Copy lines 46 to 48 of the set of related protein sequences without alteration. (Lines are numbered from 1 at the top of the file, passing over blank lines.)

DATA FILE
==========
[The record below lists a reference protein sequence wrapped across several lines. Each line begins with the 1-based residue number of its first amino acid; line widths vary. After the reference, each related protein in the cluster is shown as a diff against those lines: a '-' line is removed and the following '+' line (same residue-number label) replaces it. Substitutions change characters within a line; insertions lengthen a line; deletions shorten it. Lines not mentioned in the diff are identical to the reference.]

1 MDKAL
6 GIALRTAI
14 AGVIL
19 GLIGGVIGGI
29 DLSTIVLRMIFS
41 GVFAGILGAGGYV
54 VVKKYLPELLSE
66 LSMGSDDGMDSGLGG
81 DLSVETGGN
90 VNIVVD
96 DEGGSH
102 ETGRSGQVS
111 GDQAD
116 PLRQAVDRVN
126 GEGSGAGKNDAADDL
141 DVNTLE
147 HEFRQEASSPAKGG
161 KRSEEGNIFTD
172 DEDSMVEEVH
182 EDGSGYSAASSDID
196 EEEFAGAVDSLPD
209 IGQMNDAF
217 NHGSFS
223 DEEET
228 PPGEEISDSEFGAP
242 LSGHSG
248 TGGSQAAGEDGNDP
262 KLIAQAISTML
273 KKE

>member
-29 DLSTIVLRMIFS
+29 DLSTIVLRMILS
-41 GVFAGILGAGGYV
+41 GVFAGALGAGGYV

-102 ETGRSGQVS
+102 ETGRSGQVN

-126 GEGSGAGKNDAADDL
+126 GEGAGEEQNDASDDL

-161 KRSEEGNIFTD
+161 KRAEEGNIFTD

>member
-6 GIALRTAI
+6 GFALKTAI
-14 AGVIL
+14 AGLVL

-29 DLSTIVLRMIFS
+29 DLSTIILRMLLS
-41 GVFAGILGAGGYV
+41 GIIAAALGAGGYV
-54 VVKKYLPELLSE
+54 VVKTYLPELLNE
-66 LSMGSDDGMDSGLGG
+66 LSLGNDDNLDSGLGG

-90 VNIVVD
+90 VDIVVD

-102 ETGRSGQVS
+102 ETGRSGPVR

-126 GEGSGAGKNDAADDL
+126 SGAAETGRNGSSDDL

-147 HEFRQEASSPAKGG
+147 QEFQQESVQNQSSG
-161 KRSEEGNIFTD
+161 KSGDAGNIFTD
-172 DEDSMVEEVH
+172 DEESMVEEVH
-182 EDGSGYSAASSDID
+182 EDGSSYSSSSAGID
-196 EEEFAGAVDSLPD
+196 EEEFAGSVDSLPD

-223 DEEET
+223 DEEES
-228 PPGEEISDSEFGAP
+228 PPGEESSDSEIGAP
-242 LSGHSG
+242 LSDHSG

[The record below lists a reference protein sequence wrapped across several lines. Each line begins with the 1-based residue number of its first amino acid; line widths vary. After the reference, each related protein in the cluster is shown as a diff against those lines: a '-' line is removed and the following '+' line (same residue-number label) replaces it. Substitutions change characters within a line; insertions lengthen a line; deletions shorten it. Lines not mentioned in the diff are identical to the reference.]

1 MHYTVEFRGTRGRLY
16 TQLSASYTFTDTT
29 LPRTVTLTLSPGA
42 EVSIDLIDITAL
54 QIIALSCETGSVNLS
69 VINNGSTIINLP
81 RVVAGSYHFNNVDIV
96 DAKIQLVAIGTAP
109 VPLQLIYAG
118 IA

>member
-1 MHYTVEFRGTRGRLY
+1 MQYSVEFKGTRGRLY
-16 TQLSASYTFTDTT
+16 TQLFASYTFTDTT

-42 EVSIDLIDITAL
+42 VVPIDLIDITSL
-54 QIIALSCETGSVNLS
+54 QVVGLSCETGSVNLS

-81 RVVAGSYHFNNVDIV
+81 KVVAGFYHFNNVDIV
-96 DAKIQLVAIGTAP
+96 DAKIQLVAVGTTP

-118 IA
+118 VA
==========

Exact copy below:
+14 AGLVL

-29 DLSTIVLRMIFS
+29 DLSTIILRMLLS